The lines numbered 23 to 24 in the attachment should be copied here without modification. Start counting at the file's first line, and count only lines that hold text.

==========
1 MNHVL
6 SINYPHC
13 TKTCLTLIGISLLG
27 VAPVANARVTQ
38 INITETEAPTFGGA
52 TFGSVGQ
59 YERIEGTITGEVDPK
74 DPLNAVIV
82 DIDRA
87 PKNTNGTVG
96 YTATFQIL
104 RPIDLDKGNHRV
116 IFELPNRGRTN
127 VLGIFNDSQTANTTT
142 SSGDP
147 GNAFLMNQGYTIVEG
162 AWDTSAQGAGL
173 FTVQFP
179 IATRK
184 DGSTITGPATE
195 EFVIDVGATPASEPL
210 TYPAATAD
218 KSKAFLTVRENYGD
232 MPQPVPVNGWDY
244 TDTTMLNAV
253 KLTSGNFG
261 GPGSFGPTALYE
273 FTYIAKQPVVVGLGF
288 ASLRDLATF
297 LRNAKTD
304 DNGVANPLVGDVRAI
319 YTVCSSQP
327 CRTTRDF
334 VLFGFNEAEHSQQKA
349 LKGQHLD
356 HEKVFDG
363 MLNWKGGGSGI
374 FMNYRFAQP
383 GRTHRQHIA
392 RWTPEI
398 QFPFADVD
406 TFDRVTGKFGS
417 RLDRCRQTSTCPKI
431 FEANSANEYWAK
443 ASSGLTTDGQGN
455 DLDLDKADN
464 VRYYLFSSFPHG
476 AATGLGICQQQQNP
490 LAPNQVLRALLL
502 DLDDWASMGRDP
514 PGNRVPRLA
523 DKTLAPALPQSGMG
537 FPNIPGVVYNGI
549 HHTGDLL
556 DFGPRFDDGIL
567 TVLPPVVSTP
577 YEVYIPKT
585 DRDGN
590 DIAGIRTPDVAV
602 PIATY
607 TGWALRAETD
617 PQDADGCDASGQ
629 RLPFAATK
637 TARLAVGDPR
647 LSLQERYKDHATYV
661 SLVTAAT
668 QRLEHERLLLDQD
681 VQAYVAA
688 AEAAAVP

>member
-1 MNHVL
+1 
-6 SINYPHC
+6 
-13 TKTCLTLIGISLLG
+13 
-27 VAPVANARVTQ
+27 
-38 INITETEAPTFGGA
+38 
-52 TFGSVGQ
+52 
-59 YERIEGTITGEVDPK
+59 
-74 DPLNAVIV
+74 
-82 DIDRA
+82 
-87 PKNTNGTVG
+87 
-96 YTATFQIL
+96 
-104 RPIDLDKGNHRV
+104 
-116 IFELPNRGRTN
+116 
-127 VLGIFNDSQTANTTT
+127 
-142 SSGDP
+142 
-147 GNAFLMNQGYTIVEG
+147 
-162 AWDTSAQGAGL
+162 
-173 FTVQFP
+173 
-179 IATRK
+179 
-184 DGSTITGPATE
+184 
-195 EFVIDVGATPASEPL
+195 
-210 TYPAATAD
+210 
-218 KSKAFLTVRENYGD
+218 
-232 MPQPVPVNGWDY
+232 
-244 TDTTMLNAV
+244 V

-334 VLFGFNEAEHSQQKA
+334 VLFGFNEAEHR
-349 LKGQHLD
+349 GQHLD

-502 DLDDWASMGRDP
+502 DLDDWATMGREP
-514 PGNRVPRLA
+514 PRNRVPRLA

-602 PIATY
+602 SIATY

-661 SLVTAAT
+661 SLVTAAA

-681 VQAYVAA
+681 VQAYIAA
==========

218 KSKAFLTVRENYGD
232 MPQPVPVNGWDY